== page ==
When a knee injury occurs, your ability to perform athletic activities and routine maneuvers can be significantly reduced. Additionally, pain or discomfort may follow you throughout the day when you walk, take the stairs, sit, stand, or otherwise bend the knee. At Towson Orthopaedic Associates, our experienced sports medicine and orthopaedic surgeons offer a wide range of treatment options for some of the most common conditions affecting the knee joint as well as more advanced concerns that can affect athletes and non-athletes alike. Our approach emphasizes minimally invasive methods, including physical therapy, anti-inflammatory medications, orthotics, and injections, that can get you up and moving again as quickly, safely, and comfortably as possible. If conservative therapy proves unsuccessful, our skilled physicians can develop a customized treatment plan combining the latest surgical techniques and our rapid recovery program to help you achieve optimal functionality for the long term.
We have provided the following information to offer an overview of some of the most common knee injuries and conditions that can occur. For more information about knee issues and treatment options, or if you would like to schedule a consultation with one of our surgeons, please contact us today.
There are numerous types of knee arthritis, which occur when inflammation develops in one or both of the knee joints, causing pain, stiffness, and reduced mobility. We offer a broad range of surgical and non-surgical treatment options, from physical therapy to knee replacement, which can help to restore functionality and enhance your comfort and well-being. When you arrive for your initial consultation, we will develop a customized treatment plan that can address your needs and optimize your outcome.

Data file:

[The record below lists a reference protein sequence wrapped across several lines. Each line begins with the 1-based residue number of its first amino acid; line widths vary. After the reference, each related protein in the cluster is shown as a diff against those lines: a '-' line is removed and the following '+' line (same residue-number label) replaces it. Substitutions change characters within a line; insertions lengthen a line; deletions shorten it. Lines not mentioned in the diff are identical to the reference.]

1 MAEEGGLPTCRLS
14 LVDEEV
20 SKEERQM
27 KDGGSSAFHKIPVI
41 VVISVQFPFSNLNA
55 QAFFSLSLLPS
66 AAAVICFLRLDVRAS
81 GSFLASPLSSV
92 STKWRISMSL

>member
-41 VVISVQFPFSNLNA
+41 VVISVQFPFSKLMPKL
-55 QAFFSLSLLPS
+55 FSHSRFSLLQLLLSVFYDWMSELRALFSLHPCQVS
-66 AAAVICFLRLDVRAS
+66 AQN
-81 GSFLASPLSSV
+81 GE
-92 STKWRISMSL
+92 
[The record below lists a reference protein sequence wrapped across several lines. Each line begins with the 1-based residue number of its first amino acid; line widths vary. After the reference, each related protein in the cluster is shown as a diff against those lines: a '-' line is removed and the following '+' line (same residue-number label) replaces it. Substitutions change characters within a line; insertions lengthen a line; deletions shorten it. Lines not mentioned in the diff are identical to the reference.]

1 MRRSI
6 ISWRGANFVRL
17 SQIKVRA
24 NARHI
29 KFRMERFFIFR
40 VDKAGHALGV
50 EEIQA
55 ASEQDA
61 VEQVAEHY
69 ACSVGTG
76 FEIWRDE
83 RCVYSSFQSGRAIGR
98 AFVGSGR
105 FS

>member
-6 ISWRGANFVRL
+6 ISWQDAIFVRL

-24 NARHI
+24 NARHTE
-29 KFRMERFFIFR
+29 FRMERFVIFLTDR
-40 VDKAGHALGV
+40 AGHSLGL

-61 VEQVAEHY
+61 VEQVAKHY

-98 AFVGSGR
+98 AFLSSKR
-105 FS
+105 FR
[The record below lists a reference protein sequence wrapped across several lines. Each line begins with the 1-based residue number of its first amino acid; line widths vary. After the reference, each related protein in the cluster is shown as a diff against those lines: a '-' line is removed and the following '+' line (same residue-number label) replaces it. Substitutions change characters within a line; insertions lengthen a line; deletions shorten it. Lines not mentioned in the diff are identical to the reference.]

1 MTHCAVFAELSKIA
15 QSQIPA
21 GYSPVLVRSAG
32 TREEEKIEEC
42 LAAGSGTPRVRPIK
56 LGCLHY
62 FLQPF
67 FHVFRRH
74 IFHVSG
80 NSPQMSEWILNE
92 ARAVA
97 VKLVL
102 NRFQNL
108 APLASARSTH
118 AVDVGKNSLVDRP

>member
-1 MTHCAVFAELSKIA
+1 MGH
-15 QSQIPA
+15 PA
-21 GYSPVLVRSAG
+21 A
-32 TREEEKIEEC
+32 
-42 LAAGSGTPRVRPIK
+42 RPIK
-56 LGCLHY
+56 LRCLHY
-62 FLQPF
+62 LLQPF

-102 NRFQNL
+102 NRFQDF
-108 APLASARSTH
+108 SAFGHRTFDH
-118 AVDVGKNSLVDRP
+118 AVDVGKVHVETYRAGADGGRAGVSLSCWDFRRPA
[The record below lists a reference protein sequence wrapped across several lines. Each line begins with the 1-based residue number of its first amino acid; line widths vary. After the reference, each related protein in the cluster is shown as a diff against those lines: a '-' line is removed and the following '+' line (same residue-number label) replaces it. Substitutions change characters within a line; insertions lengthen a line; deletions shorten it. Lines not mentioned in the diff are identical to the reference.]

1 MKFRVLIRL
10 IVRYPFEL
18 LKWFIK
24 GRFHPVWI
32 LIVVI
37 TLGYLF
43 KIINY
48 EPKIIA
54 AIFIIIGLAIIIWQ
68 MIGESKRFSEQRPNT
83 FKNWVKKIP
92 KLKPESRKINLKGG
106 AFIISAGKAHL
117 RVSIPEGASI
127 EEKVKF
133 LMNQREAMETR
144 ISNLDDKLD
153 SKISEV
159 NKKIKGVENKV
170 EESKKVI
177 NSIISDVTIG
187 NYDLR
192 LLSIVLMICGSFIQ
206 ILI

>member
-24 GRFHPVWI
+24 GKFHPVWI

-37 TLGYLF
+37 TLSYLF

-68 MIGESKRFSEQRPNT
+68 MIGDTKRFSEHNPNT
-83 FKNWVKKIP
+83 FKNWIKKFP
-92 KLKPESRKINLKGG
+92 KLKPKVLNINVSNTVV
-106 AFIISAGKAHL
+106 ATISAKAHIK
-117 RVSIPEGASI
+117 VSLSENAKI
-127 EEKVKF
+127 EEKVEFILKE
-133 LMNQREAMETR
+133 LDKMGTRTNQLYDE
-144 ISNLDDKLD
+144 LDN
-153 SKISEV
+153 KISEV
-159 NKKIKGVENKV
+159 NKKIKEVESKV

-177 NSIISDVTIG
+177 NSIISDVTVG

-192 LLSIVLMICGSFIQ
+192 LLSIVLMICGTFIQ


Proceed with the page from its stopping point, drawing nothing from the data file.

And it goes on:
Knee Ligament Injuries: ACL and MCL
The anterior cruchiate ligament, better known as the ACL, and the medial collateral ligament, often referred to as the MCL, are two of the four ligaments that connect the thigh bone to the lower leg bone. These ligaments help to maintain the correct position of the leg when running, jumping, walking, and participating in athletic events. If an injury or accident results in an MCL or ACL tear, you may experience significant discomfort when performing these and other actions. At Towson Orthopaedic Associates, we emphasize preventive techniques that can reduce the risk of knee injury for athletes. After an accident has occurred, we offer a wide array of advanced treatment options to help heal the sprain and restore the highest level of function possible, including strength and flexibility exercises and knee surgery. We will tailor our treatment options to suit your unique anatomic needs and lifestyle.
The meniscus is a piece of cushioning cartilage located in your knee that helps to prevent wear and tear to the bones in the knee joint. This bit of tissue is one of the most common cartilage injuries that can occur in the knee, particularly for athletes in contact sports and activities that require jumping or running with quick changes of direction. Depending on the degree of injury, a meniscus tear may be treated with non-invasive methods, such as rest, ice, anti-inflammatory medications, and physical therapy. More serious tears may require surgical intervention. If your doctor recommends an operation, our arthroscopic techniques can help you reduce or eliminate pain, regain mobility, and return to your favorite activities with as little downtime as possible. Preventive treatment that strengthens surrounding muscles and enhances balance and flexibility can also help to ensure long-term health and safety.
Patellofemoral pain syndrome, also called runner’s knee, is an umbrella term used to describe a collection of conditions that can affect the knee as a result of overuse. In addition to runners, athletes who bike, walk, or jump can also develop this condition. Furthermore, injury as a result of a fall or blow, misalignment of the thigh or lower leg bones, or foot ailments can also contribute to the development of runner’s knee. An examination and medical tests can determine if runner’s knee is causing your discomfort, which typically presents as pain around and within the kneecap. In many cases, physical therapy, rest, and other non-surgical treatment may be all that’s required to heal the concern. However, in rare instances surgery may be necessary to address the underlying root of the condition.